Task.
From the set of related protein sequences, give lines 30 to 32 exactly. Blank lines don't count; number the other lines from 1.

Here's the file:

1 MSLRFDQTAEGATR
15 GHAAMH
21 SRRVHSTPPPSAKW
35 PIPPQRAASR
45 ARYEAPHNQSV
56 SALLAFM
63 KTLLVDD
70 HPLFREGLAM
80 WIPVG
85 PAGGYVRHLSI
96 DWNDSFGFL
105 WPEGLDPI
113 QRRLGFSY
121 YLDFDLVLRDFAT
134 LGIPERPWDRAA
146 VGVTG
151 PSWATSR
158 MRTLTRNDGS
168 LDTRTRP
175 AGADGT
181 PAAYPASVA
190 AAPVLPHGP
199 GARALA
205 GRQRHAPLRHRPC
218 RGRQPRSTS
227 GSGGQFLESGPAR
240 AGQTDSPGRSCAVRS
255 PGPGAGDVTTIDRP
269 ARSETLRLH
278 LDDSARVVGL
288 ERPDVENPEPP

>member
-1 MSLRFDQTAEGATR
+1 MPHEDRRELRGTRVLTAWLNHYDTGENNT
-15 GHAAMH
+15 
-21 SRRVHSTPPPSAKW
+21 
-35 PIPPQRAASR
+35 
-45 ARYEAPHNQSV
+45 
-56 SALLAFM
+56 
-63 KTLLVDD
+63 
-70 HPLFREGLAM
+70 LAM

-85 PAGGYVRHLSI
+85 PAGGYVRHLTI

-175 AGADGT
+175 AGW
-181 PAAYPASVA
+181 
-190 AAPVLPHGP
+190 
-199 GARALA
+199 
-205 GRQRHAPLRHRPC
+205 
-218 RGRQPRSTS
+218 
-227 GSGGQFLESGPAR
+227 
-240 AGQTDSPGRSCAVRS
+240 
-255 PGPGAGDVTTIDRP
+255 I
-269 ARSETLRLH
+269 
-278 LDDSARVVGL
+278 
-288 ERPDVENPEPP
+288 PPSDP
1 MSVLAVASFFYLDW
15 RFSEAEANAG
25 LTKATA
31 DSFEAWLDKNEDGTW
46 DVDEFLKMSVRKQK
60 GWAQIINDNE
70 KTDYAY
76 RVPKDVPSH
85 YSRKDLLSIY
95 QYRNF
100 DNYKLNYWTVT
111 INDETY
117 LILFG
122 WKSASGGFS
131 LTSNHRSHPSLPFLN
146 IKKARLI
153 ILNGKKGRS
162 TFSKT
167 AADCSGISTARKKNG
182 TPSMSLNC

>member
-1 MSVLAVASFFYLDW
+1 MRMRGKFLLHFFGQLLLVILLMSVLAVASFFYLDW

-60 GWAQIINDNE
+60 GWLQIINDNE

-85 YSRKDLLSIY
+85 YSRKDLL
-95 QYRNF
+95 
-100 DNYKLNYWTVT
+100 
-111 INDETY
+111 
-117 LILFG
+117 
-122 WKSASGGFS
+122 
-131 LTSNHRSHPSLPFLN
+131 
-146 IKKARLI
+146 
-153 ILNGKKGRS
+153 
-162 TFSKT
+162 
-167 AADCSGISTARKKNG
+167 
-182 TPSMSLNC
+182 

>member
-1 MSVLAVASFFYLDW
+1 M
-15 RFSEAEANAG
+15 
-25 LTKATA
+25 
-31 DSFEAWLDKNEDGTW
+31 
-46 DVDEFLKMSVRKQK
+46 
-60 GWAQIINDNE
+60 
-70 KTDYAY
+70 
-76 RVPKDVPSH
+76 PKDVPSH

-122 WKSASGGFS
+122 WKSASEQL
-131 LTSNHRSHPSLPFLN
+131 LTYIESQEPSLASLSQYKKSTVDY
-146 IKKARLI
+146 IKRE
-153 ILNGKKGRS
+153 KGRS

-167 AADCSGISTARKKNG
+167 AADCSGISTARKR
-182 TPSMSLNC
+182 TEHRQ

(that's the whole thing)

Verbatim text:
278 LDDSARVVGL
288 ERPDVENPEPP

>member